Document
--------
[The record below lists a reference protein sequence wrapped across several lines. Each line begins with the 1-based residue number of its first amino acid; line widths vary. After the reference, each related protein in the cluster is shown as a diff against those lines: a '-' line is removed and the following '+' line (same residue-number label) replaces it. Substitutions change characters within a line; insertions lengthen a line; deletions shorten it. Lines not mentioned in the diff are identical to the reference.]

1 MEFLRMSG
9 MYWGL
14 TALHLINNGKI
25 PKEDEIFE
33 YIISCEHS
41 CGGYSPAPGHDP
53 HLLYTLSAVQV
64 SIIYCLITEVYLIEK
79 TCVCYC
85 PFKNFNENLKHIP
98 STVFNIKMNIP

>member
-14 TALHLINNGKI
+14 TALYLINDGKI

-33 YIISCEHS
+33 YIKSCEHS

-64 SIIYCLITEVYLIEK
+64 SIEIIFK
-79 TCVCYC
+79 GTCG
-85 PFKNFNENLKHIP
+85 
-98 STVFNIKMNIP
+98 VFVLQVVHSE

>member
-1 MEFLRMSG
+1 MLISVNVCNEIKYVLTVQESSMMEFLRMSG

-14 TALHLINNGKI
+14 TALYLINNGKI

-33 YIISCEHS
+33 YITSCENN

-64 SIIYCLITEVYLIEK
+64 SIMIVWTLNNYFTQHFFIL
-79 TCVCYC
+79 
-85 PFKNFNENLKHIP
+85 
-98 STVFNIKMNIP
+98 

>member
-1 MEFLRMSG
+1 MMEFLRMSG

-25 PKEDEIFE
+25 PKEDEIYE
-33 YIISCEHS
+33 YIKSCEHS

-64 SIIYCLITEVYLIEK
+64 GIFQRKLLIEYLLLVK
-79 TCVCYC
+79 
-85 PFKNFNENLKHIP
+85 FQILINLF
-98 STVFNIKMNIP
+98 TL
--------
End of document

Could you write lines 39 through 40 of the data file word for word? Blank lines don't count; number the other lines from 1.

-98 STVFNIKMNIP
+98 